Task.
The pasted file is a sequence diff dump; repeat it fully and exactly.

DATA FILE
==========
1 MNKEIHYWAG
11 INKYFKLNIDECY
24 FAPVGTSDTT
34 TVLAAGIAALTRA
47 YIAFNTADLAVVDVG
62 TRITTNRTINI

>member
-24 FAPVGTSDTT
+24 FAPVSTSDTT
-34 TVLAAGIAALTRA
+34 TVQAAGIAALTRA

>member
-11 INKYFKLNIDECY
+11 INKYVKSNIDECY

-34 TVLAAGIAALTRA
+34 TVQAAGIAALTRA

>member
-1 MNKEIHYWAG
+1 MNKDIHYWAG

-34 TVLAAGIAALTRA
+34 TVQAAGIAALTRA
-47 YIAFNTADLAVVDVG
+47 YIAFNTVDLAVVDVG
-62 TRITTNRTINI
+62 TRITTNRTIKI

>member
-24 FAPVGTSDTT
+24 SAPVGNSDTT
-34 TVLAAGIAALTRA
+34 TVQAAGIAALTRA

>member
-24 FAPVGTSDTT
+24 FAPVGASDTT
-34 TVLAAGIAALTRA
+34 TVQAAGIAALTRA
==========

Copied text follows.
1 MNKEIHYWAG
11 INKYFKLNIDECY
24 FAPVGTSDTT
34 TVLAAGIAALTRA
47 YIAFNTADLAVVDVG
62 TRITTNRTINI

>member
-24 FAPVGTSDTT
+24 FAPVSTSDTT
-34 TVLAAGIAALTRA
+34 TVQAAGIAALTRA

>member
-11 INKYFKLNIDECY
+11 INKYVKSNIDECY

-34 TVLAAGIAALTRA
+34 TVQAAGIAALTRA

>member
-1 MNKEIHYWAG
+1 MNKDIHYWAG

-34 TVLAAGIAALTRA
+34 TVQAAGIAALTRA
-47 YIAFNTADLAVVDVG
+47 YIAFNTVDLAVVDVG
-62 TRITTNRTINI
+62 TRITTNRTIKI

>member
-24 FAPVGTSDTT
+24 SAPVGNSDTT
-34 TVLAAGIAALTRA
+34 TVQAAGIAALTRA

>member
-24 FAPVGTSDTT
+24 FAPVGASDTT
-34 TVLAAGIAALTRA
+34 TVQAAGIAALTRA